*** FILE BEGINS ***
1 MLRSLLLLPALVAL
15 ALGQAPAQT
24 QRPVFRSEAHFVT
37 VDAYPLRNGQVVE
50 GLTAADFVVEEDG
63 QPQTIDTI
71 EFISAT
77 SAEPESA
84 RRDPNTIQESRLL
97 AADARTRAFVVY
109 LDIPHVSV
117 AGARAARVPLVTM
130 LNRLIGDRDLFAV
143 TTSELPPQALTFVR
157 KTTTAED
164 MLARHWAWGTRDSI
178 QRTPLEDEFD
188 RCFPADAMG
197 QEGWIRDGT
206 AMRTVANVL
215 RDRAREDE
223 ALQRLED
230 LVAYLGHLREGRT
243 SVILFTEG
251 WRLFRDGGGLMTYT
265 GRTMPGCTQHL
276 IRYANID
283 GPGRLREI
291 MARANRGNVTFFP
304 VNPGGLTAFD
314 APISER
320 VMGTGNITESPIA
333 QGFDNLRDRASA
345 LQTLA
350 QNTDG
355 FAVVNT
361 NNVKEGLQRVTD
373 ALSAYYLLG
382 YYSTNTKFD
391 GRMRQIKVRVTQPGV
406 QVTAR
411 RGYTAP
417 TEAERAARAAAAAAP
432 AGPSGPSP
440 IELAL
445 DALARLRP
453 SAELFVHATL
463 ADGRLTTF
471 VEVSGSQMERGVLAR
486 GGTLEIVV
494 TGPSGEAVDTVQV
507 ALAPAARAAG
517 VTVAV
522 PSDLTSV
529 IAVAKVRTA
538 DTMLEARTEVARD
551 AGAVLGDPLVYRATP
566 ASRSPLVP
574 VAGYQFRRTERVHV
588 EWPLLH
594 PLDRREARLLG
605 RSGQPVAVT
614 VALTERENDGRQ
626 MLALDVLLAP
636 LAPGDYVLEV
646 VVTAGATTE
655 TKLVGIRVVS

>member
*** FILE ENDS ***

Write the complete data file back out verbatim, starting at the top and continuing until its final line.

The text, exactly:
1 MLRSLLLLPALVAL
15 ALGQAPAQT
24 QRPVFRSEAHFVT
37 VDAYPLRNGQVVE
50 GLTAADFVVEEDG
63 QPQTIDTI
71 EFISAT
77 SAEPESA
84 RRDPNTIQESRLL
97 AADARTRAFVVY
109 LDIPHVSV
117 AGARAARVPLVTM
130 LNRLIGDRDLFAV
143 TTSELPPQALTFVR
157 KTTTAED
164 MLARHWAWGTRDSI
178 QRTPLEDEFD
188 RCFPADAMG
197 QEGWIRDGT
206 AMRTVANVL
215 RDRAREDE
223 ALQRLED
230 LVAYLGHLREGRT
243 SVILFTEG
251 WRLFRDGGGLMTYT
265 GRTMPGCTQHL
276 IRYANID
283 GPGRLREI
291 MARANRGNVTFFP
304 VNPGGLTAFD
314 APISER
320 VMGTGNITESPIA
333 QGFDNLRDRASA
345 LQTLA
350 QNTDG
355 FAVVNT
361 NNVKEGLQRVTD
373 ALSAYYLLG
382 YYSTNTKFD
391 GRMRQIKVRVTQPGV
406 QVTAR
411 RGYTAP
417 TEAERAARAAAAAAP
432 AGPSGPSP
440 IELAL
445 DALARLRP
453 SAELFVHATL
463 ADGRLTTF
471 VEVSGSQMERGVLAR
486 GGTLEIVV
494 TGPSGEAVDTVQV
507 ALAPAARAAG
517 VTVAV
522 PSDLTSV
529 IAVAKVRTA
538 DTMLEARTEVARD
551 AGAVLGDPLVYRATP
566 ASRSPLVP
574 VAGYQFRRTERVHV
588 EWPLLH
594 PLDRREARLLG
605 RSGQPVAVT
614 VALTERENDGRQ
626 MLALDVLLAP
636 LAPGDYVLEV
646 VVTAGATTE
655 TKLVGIRVVS

>member